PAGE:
“Supporting Healthy and Active Lives and the role of infrastructure”
On Tuesday 26th November 2019 CECA Wales launched it’s joint report on “Active and Healthy Lives : the role of infrastructure” at the Pierhead, Cardiff. The event was sponsored by Jenny Rathbone AM and the Deputy Minister for Economy and Transport, Lee Waters, gave us his response.
The report was produced as a public and private sector collaboration including CECA Wales, the Association of Consulting Engineers (ACE) Wales and the County Surveyors Society (CSS) Cymru who represent the local authorities of Wales and in particular the directors of environment and highways. And that mix of public and private sector expertise, experience and knowledge was critical in the development of this report.
And the launch generated widespread interest across the political and professional spectrums.
Lee Waters, Deputy Minister Economy and Transport with Ed
The stimulus for the report was our joint annual conference, held in March, on the theme of “Health, Wellbeing and Active Lives”. In previous years we’ve focused on subjects like “streamlining public procurement” and “transporting our future generations” and we’ve produced reports on these themes too and used them to engage with others, to influence, to drive change and, yes, to lobby. If any of you are interested our theme for our 2020 Conference it will be “Decarbonising our infrastructure”.
But back to this year’s theme of “Active and Healthy Lives”! As we face increasingly difficult funding challenges across the public sector, an ageing population and mounting pressures on the NHS there are increased demands for infrastructure which will encourage and allow us to lead healthier and more active lives. The conference gave us the perfect forum to look at the challenges and opportunities for the infrastructure sector with colleagues from both the public and private sectors. We were also joined by a number of speakers from across the public and private sectors to share their thoughts and to stimulate debate amongst delegates on how the infrastructure sector can rise to these challenges. We heard about the positive experiences at Waltham Forest, London, the views of Public Health Wales in terms of safety and air quality and then Transport for Wales shared their plans to put active travel at the heart of their work. We thenposed a number of questions to the delegates and they came up with some challenges, some solutions and some “blockers” to progress – nationally and locally.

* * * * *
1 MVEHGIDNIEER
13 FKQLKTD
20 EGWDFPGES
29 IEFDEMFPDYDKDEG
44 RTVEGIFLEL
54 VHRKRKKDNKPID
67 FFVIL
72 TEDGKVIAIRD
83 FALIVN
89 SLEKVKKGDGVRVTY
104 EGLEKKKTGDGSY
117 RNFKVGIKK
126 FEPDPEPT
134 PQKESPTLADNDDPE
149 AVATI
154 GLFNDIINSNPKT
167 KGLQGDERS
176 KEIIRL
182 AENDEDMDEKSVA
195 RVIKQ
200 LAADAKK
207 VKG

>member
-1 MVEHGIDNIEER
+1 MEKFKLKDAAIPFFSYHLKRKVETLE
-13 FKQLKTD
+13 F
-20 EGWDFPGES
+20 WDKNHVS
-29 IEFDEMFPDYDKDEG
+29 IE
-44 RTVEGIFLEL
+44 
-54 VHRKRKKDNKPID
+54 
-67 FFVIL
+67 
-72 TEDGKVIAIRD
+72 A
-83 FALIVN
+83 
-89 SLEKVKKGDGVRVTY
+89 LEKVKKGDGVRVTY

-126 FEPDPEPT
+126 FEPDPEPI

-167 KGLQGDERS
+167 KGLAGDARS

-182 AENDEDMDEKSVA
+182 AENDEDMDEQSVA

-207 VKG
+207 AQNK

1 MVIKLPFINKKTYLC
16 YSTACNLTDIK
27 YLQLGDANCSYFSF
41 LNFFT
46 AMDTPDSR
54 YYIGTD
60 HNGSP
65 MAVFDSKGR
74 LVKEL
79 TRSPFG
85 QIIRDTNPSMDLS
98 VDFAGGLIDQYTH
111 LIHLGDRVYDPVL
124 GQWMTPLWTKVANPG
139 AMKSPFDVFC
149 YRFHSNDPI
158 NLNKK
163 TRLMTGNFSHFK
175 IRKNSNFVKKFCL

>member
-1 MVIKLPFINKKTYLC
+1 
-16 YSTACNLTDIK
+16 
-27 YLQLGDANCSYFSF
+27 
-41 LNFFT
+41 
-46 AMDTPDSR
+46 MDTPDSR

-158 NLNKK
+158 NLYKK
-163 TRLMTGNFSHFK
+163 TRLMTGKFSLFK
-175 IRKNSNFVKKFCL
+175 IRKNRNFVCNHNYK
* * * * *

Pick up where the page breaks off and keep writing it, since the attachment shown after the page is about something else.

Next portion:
And here’s a link to the report https://www.ceca.co.uk/wp-content/uploads/2019/11/Healthy-and-Active-Lives-Annual-Conference-report-2019.pdf
In terms of launching the report we adopted a very simple format which consisted of a short summary of the report from me and a response from the Deputy Minister for the Economy and Transport, Lee Waters, who I was very pleased could join us given that he’s played a huge part in moving the Active Travel agenda forward in Wales. I was also very grateful to Jenny Rathbone, the AM for Cardiff Central, for agreeing to sponsor the event and who set us off with some words to get us going.
And the key questions from the conference?
Is stronger political leadership required?
Yes. But this isn’t about a whinge. This isn’t about trotting out the usual thing about “Welsh Government need to do this, that and the other” which at times is an excuse not to do something. To be fair the government has been very clear about the direction of travel and has legislated for it. And, yes, investment is being made.
But progress has been slow and that’s why we’re asking for much greater impetus and direction from other tiers of government – local authorities and health boards in particular. Because integrating health, wellbeing and transport policies, particularly at a local level, is a major undertaking that goes against the grain of traditional practices.
And it will take strong political will and leadership to tackle this at all levels.
What evidence do we need to justify investment?